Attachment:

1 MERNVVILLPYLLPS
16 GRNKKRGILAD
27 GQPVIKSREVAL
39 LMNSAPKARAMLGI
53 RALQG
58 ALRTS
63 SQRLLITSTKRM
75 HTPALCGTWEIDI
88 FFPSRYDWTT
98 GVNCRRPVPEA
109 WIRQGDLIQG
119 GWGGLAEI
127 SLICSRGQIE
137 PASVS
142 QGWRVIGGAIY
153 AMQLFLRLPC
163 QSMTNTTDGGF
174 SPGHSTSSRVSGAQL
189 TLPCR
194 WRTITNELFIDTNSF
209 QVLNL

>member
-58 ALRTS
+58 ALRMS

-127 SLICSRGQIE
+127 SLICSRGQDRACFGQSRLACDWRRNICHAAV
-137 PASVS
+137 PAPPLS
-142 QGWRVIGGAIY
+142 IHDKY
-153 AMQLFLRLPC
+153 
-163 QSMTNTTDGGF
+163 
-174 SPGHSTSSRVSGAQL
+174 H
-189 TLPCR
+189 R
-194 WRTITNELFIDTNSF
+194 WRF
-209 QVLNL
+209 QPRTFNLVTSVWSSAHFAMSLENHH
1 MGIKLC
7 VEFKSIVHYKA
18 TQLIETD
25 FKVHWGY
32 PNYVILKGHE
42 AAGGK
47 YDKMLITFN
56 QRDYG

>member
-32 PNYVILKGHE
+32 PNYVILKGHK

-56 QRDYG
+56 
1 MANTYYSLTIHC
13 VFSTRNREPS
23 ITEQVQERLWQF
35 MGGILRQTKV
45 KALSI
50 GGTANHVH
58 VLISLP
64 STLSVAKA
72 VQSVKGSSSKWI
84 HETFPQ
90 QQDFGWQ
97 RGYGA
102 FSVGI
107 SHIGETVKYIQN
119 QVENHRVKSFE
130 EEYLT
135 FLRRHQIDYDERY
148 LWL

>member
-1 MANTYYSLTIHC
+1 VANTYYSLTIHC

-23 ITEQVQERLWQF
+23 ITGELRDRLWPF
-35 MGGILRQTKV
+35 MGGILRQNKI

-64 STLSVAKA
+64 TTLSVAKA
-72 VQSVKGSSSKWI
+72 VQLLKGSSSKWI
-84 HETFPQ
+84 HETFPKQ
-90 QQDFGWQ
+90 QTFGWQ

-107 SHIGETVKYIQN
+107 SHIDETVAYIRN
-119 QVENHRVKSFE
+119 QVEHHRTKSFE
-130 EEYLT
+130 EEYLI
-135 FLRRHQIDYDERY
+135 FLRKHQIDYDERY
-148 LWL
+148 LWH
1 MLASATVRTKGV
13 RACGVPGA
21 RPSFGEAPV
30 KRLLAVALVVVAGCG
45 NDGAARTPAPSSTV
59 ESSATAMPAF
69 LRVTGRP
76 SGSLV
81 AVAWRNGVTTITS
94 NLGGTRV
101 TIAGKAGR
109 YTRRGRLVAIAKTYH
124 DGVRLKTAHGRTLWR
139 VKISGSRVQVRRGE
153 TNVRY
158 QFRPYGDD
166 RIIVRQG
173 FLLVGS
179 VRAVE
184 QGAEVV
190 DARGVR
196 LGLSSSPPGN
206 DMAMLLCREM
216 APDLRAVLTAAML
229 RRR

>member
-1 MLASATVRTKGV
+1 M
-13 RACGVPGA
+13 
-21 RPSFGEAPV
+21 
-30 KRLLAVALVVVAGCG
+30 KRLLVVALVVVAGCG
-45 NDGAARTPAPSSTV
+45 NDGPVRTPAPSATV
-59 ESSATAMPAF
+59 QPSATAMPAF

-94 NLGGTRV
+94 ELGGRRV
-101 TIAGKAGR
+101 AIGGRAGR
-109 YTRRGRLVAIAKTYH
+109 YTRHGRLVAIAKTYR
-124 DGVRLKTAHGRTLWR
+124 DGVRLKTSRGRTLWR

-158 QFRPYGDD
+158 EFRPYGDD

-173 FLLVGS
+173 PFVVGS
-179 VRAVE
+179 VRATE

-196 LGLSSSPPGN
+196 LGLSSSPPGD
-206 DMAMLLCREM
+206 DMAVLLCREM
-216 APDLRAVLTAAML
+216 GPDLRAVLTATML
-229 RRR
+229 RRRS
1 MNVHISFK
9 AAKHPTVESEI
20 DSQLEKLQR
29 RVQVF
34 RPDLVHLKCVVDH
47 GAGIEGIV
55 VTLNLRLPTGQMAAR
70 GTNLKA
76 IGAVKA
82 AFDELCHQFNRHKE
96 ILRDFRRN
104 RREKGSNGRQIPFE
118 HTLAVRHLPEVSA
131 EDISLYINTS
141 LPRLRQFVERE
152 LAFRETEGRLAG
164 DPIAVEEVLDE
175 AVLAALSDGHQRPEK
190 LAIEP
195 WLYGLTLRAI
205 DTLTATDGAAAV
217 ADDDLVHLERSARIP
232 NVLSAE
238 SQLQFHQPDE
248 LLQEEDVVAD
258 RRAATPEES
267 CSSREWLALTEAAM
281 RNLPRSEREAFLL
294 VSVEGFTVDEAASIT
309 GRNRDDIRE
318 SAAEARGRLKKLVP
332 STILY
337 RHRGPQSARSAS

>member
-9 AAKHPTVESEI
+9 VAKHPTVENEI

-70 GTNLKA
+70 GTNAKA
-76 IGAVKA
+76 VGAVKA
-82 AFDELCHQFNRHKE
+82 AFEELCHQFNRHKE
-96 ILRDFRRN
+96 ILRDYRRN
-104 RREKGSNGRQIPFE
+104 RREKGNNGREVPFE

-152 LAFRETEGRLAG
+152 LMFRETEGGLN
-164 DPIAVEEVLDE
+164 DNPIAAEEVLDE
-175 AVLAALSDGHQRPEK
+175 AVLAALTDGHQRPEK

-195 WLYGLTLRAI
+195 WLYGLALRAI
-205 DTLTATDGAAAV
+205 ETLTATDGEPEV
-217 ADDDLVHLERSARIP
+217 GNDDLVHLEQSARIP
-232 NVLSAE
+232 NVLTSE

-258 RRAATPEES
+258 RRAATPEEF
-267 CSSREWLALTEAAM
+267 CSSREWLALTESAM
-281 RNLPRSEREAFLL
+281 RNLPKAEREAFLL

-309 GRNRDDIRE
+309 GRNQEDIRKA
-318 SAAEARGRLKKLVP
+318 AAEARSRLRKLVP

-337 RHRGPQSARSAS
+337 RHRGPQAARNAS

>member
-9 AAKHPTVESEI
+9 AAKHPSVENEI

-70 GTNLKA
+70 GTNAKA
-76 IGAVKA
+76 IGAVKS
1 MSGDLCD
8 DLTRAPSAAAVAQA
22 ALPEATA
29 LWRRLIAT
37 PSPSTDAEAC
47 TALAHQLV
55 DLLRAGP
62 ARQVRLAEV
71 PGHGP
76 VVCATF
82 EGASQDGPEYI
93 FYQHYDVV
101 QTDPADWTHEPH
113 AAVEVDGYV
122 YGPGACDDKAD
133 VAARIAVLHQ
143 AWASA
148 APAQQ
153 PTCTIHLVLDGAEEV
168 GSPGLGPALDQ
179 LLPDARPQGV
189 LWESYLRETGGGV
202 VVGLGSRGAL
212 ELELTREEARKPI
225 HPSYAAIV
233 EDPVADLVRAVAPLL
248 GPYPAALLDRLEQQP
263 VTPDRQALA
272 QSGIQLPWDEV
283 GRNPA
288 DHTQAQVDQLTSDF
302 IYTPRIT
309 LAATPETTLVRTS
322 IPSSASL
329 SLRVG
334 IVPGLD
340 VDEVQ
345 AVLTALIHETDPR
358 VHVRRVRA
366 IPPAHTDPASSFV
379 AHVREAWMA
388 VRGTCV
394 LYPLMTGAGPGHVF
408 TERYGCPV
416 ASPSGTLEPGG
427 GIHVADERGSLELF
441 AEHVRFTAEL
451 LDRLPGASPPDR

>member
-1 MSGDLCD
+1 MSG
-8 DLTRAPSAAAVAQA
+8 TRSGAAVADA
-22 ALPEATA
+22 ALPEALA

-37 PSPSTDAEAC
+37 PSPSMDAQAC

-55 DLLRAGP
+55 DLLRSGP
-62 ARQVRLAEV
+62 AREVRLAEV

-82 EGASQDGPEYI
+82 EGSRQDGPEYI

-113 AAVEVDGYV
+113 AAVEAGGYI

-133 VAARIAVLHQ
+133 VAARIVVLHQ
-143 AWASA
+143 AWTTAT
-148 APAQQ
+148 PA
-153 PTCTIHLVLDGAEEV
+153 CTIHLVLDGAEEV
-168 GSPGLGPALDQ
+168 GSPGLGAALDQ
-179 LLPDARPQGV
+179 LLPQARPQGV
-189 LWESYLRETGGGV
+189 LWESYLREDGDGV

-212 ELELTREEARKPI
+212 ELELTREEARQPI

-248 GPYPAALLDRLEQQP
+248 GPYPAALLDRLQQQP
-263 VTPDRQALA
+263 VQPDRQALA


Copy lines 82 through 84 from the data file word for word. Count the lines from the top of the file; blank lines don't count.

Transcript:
+64 TTLSVAKA
-72 VQSVKGSSSKWI
+72 VQLLKGSSSKWI